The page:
The term "commercial enterprise" combines the meanings of the words "commerce" and "enterprise." Therefore, a commercial enterprise is a business that engages in buying and selling activities on a large scale, for the purposes of making a profit.
"Enterprise" is one of the broadest terms used to describe an organization. In general, an enterprise is an organized collection of people and systems working toward shared goals. Using this definition, nonprofit and small businesses are enterprises. A more specific interpretation of enterprise requires that all departments and employees within the organization have synergistic responsibilities to achieve goals.
Commerce is the exchange of goods or services for money. So a "commercial enterprise" is an organization that has a profit motive. Commerce is also often viewed as large scale, which means it requires the exchange of substantial amounts of goods, services and money. With this interpretation, mom and pop shops do not count. Transportation and distribution, especially in a product-based business, are common parts of a commercial enterprise.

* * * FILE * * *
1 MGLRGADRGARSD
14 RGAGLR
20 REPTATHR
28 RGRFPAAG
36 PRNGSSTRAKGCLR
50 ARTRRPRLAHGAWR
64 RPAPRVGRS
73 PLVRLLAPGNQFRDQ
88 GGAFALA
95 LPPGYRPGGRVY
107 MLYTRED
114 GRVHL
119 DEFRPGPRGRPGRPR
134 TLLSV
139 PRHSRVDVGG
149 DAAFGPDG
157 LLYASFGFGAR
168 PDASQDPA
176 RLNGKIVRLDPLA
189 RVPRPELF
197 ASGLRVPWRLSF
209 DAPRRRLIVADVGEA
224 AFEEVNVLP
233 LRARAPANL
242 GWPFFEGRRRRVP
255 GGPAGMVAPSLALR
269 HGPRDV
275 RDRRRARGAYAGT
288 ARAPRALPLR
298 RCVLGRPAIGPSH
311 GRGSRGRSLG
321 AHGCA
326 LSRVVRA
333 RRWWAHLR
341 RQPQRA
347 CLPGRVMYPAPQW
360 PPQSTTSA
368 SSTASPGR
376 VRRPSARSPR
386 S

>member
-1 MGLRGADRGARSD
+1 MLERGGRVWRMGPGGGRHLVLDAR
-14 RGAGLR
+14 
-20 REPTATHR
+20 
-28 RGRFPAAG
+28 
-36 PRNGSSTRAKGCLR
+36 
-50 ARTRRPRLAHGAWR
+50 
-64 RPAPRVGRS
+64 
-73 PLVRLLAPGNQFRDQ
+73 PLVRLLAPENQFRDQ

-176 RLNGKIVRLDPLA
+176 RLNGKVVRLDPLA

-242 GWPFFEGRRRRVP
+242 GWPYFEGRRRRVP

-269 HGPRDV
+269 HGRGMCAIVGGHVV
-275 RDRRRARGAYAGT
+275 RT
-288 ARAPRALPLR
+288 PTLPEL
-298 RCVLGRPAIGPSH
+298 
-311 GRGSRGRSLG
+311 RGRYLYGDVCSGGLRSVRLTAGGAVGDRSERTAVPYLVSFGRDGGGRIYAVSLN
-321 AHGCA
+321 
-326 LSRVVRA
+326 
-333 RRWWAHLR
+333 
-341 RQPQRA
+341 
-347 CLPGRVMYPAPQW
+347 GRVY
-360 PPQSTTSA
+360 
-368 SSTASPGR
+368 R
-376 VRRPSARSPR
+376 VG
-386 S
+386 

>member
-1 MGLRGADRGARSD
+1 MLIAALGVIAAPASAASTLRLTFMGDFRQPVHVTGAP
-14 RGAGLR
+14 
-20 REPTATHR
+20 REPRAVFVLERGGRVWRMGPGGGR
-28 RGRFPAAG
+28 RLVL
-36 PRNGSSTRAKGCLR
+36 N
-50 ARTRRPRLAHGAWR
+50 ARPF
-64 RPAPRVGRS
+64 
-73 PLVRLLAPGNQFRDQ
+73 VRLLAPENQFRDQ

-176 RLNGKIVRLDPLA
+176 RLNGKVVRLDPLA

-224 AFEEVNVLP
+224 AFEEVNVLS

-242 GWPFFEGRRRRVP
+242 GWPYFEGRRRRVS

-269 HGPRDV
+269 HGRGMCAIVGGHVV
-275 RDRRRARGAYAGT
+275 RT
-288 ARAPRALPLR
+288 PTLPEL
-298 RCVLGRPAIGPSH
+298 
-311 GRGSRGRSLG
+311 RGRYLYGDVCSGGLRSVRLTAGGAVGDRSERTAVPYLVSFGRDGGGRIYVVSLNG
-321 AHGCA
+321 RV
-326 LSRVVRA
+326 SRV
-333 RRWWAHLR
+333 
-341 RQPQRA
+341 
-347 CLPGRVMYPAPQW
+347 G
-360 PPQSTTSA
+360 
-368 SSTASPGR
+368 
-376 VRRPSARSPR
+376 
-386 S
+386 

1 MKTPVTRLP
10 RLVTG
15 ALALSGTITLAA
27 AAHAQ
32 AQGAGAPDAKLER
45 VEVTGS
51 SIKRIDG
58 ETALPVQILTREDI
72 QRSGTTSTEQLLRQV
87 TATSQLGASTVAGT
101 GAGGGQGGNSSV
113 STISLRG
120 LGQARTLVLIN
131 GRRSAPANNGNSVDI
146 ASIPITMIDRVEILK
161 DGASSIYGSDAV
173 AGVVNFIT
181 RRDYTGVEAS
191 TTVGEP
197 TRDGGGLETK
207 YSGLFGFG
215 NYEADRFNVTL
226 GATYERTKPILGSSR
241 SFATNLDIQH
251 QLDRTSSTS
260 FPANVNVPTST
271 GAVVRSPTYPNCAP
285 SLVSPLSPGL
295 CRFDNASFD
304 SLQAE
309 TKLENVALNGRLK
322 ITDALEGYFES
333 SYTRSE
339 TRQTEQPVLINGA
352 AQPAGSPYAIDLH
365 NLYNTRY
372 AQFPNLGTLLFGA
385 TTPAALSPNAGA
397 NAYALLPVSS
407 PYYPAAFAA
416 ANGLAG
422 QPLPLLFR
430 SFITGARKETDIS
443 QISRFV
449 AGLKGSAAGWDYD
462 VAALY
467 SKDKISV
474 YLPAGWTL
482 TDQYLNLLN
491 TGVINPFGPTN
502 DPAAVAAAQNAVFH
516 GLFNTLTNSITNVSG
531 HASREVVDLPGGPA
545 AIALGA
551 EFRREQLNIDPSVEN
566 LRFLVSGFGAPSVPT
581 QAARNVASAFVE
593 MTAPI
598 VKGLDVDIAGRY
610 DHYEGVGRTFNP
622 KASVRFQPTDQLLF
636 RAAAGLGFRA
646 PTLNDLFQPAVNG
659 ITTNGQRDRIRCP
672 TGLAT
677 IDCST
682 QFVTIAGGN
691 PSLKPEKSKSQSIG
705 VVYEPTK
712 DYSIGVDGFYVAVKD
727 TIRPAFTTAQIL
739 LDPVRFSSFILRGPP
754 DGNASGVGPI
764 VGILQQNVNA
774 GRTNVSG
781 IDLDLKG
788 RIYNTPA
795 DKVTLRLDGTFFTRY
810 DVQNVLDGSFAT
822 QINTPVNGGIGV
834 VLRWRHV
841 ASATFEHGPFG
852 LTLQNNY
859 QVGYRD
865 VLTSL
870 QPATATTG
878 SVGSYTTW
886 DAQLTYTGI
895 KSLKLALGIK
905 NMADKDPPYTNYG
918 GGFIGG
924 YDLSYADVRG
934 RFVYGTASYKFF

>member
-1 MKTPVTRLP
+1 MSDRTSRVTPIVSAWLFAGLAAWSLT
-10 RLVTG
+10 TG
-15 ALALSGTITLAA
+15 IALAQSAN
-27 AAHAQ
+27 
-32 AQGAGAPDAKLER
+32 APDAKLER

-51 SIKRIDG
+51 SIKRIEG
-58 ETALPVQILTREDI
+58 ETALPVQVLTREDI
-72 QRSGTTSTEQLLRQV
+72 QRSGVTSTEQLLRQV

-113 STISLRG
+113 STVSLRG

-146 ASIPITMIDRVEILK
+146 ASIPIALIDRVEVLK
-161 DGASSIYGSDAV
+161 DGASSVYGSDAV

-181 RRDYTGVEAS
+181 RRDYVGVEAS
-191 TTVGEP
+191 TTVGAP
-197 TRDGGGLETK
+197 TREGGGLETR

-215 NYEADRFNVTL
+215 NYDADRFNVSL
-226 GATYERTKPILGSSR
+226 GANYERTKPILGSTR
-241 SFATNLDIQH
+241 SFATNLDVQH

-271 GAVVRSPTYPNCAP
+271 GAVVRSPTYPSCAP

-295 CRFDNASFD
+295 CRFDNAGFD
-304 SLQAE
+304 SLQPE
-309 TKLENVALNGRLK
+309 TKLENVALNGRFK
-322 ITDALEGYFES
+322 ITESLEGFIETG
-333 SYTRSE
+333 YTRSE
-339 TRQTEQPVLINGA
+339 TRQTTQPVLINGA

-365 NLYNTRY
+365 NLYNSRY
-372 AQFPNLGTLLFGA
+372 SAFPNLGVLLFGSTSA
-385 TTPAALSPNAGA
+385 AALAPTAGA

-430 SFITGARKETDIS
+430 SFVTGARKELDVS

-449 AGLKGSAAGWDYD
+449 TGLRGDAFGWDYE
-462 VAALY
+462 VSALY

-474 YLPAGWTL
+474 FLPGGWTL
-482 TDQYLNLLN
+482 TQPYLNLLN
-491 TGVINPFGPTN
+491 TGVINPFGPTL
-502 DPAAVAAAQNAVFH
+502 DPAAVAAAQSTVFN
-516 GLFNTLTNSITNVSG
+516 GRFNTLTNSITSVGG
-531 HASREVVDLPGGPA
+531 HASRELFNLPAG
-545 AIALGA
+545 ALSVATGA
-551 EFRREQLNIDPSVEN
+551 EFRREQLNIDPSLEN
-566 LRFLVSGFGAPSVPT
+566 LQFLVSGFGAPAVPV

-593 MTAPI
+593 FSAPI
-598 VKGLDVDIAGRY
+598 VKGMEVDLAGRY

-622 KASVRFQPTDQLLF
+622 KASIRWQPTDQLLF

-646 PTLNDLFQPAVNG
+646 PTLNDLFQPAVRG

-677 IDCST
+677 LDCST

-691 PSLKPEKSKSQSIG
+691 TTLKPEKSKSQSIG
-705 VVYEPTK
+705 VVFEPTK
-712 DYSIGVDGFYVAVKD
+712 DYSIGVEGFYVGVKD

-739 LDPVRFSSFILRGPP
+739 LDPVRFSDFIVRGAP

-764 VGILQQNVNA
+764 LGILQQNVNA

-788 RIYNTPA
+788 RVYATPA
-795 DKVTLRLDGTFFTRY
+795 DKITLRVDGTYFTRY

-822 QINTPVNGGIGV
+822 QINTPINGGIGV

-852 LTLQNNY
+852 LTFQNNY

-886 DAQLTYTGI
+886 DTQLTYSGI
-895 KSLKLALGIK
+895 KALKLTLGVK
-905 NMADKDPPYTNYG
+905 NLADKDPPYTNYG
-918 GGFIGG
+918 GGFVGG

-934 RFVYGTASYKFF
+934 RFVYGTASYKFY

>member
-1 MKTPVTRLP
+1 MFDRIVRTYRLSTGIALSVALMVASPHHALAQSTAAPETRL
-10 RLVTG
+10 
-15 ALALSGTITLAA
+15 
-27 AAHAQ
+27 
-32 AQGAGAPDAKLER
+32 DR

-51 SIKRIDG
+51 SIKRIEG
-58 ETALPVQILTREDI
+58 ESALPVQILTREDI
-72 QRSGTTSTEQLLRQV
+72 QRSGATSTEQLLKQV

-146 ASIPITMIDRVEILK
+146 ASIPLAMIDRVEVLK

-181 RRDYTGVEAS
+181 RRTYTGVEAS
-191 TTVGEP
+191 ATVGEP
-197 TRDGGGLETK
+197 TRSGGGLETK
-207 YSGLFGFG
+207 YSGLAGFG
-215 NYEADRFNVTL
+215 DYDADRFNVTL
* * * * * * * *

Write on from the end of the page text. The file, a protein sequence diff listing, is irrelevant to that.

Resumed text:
Neil Kokemuller has been an active business, finance and education writer and content media website developer since 2007. He has been a college marketing professor since 2004. Kokemuller has additional professional experience in marketing, retail and small business. He holds a Master of Business Administration from Iowa State University.